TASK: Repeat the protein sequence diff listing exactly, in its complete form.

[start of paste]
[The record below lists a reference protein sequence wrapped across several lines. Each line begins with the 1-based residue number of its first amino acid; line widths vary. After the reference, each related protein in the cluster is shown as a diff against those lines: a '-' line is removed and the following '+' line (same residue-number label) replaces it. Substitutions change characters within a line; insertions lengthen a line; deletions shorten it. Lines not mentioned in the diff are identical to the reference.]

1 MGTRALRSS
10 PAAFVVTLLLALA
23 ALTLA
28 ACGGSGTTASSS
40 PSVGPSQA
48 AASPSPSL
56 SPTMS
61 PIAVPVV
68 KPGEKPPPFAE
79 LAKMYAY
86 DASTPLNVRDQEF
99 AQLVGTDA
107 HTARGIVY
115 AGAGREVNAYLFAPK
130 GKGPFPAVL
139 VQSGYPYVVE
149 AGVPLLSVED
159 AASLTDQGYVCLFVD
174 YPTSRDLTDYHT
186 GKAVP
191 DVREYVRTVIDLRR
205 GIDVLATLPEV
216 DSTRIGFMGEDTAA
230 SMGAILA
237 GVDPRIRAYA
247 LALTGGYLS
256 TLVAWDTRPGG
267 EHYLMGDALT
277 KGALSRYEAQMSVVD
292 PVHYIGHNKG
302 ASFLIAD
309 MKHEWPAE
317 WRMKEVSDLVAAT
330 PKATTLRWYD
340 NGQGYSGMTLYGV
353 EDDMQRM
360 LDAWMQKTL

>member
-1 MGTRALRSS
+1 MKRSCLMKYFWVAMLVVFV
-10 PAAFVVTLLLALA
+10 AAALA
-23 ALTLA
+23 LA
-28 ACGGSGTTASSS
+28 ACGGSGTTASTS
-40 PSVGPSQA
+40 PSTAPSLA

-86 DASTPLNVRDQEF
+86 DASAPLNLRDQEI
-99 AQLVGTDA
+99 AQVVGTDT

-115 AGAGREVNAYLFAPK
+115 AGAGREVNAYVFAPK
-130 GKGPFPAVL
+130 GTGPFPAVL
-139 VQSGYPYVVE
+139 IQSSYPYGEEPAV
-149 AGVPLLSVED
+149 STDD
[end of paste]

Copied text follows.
[The record below lists a reference protein sequence wrapped across several lines. Each line begins with the 1-based residue number of its first amino acid; line widths vary. After the reference, each related protein in the cluster is shown as a diff against those lines: a '-' line is removed and the following '+' line (same residue-number label) replaces it. Substitutions change characters within a line; insertions lengthen a line; deletions shorten it. Lines not mentioned in the diff are identical to the reference.]

1 MGTRALRSS
10 PAAFVVTLLLALA
23 ALTLA
28 ACGGSGTTASSS
40 PSVGPSQA
48 AASPSPSL
56 SPTMS
61 PIAVPVV
68 KPGEKPPPFAE
79 LAKMYAY
86 DASTPLNVRDQEF
99 AQLVGTDA
107 HTARGIVY
115 AGAGREVNAYLFAPK
130 GKGPFPAVL
139 VQSGYPYVVE
149 AGVPLLSVED
159 AASLTDQGYVCLFVD
174 YPTSRDLTDYHT
186 GKAVP
191 DVREYVRTVIDLRR
205 GIDVLATLPEV
216 DSTRIGFMGEDTAA
230 SMGAILA
237 GVDPRIRAYA
247 LALTGGYLS
256 TLVAWDTRPGG
267 EHYLMGDALT
277 KGALSRYEAQMSVVD
292 PVHYIGHNKG
302 ASFLIAD
309 MKHEWPAE
317 WRMKEVSDLVAAT
330 PKATTLRWYD
340 NGQGYSGMTLYGV
353 EDDMQRM
360 LDAWMQKTL

>member
-1 MGTRALRSS
+1 MKRSCLMKYFWVAMLVVFV
-10 PAAFVVTLLLALA
+10 AAALA
-23 ALTLA
+23 LA
-28 ACGGSGTTASSS
+28 ACGGSGTTASTS
-40 PSVGPSQA
+40 PSTAPSLA

-86 DASTPLNVRDQEF
+86 DASAPLNLRDQEI
-99 AQLVGTDA
+99 AQVVGTDT

-115 AGAGREVNAYLFAPK
+115 AGAGREVNAYVFAPK
-130 GKGPFPAVL
+130 GTGPFPAVL
-139 VQSGYPYVVE
+139 IQSSYPYGEEPAV
-149 AGVPLLSVED
+149 STDD